This Woman Got Her Tubes Tied in Her 20s—After Years of Fighting With Doctors
She opens up about her battle to get the permanent birth control she knew she wouldn't regret.
Some teenage girls fantasize about growing up and starting a family. They make lists of their favorite baby names and imagine whether their firstborn will be a girl or a boy. Kelsey Silverstein, on the other hand, was different. At 16, she decided she never wanted to have kids, and nothing could change her mind.
Silverstein, who's from Connecticut, tells Health that she first realized she didn't want children when her parents sent her to a therapeutic boarding school to help her overcome depression. While attending the school, she met kids who had mental health problems because they were raised by overbearing parents, absent parents, and every type of parent in between.
"It was like every different style of parenting made for f—ked up kids," she tells Health. "I started questioning whether I would be capable of raising a child without mental illness."
Silverstein learned what a tubal ligation was at age 18. At her annual ob-gyn exam that year, she ask her doctor if she could get the procedure—which involves having the fallopian tubes cut, tied, or blocked to permanently prevent pregnancy. Her doctor refused. She said Silverstein was too young, and that the procedure was for women in their 30s or 40s who already had children and knew they were finished.
For the next three years, Silverstein asked if she could get a tubal ligation at each annual exam she had until she was 21. But the doctor continued to dismiss her, which made her feel "invalidated," she says. "It was like, yes I could regret it later on, but I would also regret if I accidentally become pregnant. For me, the regret of getting pregnant would have been worse than the regret of getting a surgery I ended up deciding I didn't want."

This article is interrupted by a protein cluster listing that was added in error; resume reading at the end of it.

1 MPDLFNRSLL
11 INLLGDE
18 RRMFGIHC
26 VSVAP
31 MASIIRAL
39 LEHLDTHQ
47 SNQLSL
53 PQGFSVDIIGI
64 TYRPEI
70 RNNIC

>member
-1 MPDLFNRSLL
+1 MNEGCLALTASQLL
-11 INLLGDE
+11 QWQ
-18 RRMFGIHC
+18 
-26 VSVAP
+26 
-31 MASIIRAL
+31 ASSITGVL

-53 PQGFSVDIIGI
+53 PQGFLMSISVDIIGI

She went on the birth control pill in the meantime, yet she constantly worried about conceiving. Whenever her period was even slightly late, she would rush out to buy a pregnancy test (which happened often, as she had an irregular cycle). She was terrified by the thought of needing an abortion.
Silverstein became even more certain of her decision not to have children when she met her husband, Mark Donoher, who also didn't want kids.
Then, at 24, Silverstein realized she didn't have much time left on her parents' health insurance plan. She was self-employed, and she knew that whatever insurance she could get for herself wouldn't cover as much as her family's plan did.
She recalls going to her ob-gyn and saying, "Look, this is my timeline. I need to get this done." It was the first time she wasn't going to take no for an answer, she says.
The doctor told Silverstein that she had to bring her husband into the office to give “permission” before she would perform a tubal ligation. She says she was shocked that as an adult woman, she needed her husband’s blessing to make decisions about her body. But she didn't feel that she had any other choice.
She and Donoher went in to talk to the doctor together. During the conversation, the doctor suggested that he just get a vasectomy. But Silverstein wanted control over her body, she says.
The doctor made them agree to adopt if they changed their minds, and though Silverstein says she didn't have plans to adopt a child, she agreed. After getting her husband's permission, showing her doctor a list of pros and cons she had made, and agreeing to adopt, she was finally able to get the tubal ligation. Silverstein says it was a "relief."
She admits recovering from surgery was more painful than she expected, but after about a week, she felt back to normal. Now, three years later, she has no side effects, and perhaps more importantly, no regrets. She says with the uncertain political climate around birth control and abortion right now, she's grateful to be in control of her body.
But her choice hasn't come without criticism. When she showed her doctor her pros and cons list, one of the first things under cons was "shame." Silverstein says many of her friends have been supportive, but she's found people in older generations to be much less understanding. When the topic has come up, many have openly questioned her, letting her know they don't approve.
Still, Silverstein is proud of her decision. She says she looks forward to being an aunt—and she and Donoher started a family their own way: by adopting three dogs.
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